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In those situations, the way to turn it around is to close things down as gracefully as possible and to figure out what went wrong. Dig deep to find out where mistakes were made, and make sure you understand how to keep the same mistakes from recurring.

The next step is to move on. Find the next idea, do a better job of differentiating, communicate your ideas more clearly, keep your cash flow more consistent. The right idea and the right timing will happen—unless you give up.

Featured photo credit: VIKTOR HANACEK via picjumbo.com

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Margarita Hakobyan

MBA from the University of Utah

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Last Updated on July 16, 2019

7 Powerful Habits To Win In Office Politics

7 Powerful Habits To Win In Office Politics

Office politics – a taboo word for some people. It’s a pervasive thing at the workplace.

In its simplest form, workplace politics is simply about the differences between people at work; differences in opinions, conflicts of interests are often manifested as office politics. It all goes down to human communications and relationships.

There is no need to be afraid of office politics. Top performers are those who have mastered the art of winning in office politics. Below are 7 good habits to help you win at the workplace:

1. Be Aware You Have a Choice

The most common reactions to politics at work are either fight or flight. It’s normal human reaction for survival in the wild, back in the prehistoric days when we were still hunter-gatherers.

Sure, the office is a modern jungle, but it takes more than just instinctive reactions to win in office politics. Instinctive fight reactions will only cause more resistance to whatever you are trying to achieve; while instinctive flight reactions only label you as a pushover that people can easily take for granted. Neither options are appealing for healthy career growth.

Winning requires you to consciously choose your reactions to the situation. Recognize that no matter how bad the circumstances, you have a choice in choosing how you feel and react. So how do you choose? This bring us to the next point…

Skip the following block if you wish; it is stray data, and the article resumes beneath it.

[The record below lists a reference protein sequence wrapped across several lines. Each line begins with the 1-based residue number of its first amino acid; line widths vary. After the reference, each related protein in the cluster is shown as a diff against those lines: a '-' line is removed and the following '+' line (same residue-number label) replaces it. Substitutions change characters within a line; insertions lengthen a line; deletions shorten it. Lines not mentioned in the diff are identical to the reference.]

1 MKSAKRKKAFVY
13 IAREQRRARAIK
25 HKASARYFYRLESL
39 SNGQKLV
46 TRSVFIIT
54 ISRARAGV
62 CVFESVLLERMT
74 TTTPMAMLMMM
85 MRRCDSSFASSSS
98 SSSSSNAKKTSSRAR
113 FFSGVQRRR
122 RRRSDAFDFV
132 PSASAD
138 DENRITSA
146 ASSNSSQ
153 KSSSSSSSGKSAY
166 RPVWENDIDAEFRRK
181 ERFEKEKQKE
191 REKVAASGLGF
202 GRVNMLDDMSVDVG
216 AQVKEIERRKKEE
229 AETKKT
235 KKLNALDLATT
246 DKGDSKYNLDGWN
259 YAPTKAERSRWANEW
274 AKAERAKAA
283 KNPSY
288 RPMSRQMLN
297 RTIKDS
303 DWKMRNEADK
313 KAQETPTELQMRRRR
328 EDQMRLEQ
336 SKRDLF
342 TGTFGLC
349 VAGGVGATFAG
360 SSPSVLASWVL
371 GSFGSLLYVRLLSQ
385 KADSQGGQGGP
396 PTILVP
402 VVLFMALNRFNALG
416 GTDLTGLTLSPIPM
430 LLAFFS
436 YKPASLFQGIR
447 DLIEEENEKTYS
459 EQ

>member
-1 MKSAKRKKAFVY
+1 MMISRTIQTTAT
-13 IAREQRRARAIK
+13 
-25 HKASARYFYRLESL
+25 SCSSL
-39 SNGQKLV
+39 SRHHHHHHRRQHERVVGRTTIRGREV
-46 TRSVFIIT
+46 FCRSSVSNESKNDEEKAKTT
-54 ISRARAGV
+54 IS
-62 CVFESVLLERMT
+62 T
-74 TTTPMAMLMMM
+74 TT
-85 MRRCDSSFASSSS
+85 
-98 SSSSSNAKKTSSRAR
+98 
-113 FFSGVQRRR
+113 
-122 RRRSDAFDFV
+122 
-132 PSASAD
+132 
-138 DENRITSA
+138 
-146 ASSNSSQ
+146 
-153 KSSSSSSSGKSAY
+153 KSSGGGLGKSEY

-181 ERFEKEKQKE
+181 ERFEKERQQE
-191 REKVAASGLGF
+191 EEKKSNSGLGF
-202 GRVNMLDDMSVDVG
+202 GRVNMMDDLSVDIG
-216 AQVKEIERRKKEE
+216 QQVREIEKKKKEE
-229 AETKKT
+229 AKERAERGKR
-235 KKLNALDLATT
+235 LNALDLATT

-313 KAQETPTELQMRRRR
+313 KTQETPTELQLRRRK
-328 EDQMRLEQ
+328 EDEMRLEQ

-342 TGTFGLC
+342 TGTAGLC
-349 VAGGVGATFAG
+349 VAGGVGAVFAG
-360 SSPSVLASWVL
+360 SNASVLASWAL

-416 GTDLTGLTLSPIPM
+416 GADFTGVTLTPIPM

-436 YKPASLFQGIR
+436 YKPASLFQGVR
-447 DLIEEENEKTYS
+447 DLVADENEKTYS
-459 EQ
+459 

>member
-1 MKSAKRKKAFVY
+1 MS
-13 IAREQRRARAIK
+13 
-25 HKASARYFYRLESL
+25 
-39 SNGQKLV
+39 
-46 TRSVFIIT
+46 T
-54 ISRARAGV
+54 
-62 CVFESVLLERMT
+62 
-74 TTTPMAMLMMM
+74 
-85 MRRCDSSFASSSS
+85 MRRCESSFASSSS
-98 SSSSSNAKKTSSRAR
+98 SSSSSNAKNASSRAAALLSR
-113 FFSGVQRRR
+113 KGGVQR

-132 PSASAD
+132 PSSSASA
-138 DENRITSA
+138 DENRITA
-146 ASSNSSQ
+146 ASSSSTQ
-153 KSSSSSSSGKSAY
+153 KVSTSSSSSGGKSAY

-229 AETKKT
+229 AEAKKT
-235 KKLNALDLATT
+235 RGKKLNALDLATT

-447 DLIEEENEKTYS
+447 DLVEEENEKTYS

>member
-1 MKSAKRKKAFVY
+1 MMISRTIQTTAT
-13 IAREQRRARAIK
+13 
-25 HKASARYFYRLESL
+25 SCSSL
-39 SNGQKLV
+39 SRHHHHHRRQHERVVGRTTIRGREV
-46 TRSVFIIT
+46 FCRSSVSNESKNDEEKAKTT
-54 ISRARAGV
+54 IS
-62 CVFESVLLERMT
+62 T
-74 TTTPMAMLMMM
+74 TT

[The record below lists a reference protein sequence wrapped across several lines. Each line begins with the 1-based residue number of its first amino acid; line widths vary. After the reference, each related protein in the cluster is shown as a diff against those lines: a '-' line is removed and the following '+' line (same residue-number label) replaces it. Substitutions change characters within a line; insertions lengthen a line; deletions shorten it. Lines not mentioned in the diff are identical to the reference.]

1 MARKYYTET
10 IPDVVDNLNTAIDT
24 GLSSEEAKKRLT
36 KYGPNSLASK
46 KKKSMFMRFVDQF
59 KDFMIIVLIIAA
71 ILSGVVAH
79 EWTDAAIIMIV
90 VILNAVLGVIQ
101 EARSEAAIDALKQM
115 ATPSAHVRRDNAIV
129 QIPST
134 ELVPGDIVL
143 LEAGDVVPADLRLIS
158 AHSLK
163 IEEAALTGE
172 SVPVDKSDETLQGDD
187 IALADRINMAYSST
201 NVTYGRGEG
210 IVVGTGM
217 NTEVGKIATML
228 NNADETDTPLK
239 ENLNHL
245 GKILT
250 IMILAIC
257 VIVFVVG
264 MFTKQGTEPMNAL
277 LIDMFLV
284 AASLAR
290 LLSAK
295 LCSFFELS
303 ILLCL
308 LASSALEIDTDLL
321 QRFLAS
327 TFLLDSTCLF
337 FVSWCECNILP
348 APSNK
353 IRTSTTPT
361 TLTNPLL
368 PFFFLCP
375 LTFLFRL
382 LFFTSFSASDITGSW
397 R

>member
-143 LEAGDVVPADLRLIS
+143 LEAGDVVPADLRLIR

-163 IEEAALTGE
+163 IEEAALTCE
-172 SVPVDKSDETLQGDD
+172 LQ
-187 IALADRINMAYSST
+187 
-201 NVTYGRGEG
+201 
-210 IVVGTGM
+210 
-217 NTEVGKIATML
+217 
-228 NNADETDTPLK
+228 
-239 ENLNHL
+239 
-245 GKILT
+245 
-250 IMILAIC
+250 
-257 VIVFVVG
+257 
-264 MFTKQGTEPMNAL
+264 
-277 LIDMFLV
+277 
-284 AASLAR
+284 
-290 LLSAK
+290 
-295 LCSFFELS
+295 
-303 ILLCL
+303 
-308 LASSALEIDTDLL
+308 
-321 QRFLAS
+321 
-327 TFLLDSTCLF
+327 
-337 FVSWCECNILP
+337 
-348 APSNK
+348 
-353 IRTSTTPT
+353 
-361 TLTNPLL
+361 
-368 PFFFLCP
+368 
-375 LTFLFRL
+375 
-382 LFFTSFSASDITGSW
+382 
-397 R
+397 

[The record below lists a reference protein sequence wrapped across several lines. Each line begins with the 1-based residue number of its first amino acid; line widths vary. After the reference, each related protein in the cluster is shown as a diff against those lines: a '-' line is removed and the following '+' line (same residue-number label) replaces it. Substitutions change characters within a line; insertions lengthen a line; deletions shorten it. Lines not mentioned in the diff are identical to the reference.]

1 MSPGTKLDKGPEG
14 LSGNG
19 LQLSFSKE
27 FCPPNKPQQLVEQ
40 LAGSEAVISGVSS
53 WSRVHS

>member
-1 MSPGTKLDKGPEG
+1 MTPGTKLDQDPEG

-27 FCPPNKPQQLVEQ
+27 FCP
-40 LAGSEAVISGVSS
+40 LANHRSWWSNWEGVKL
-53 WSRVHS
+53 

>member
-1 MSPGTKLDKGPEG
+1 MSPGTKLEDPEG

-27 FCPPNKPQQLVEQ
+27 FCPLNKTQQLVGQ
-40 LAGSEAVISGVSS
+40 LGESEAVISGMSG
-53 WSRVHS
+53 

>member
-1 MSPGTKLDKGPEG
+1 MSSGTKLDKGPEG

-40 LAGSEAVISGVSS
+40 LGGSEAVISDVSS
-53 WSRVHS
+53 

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2. Know What You Are Trying to Achieve

When conflicts happen, it’s very easy to be sucked into tunnel-vision and focus on immediate differences. That’s a self-defeating approach. Chances are, you’ll only invite more resistance by focusing on differences in people’s positions or opinions.

The way to mitigate this without looking like you’re fighting to emerge as a winner in this conflict is to focus on the business objectives. In the light of what’s best for the business, discuss the pros and cons of each option. Eventually, everyone wants the business to be successful; if the business don’t win, then nobody in the organization wins.

It’s much easier for one to eat the humble pie and back off when they realize the chosen approach is best for the business.

By learning to steer the discussion in this direction, you will learn to disengage from petty differences and position yourself as someone who is interested in getting things done. Your boss will also come to appreciate you as someone who is mature, strategic and can be entrusted with bigger responsibilities.

3. Focus on Your Circle of Influence

At work, there are often issues which we have very little control over. It’s not uncommon to find corporate policies, client demands or boss mandates which affects your personal interests.

Gossiping and complaining are common responses to these events that we cannot control. But think about it, other than that short term emotional outlet, what tangible results do gossiping really accomplish? In most instances, none.

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Instead of feeling victimized and angry about the situation, focus on the things that you can do to influence the situation — your circle of influence. This is a very empowering technique to overcome the feeling of helplessness. It removes the victimized feeling and also allows others to see you as someone who knows how to operate within given constraints.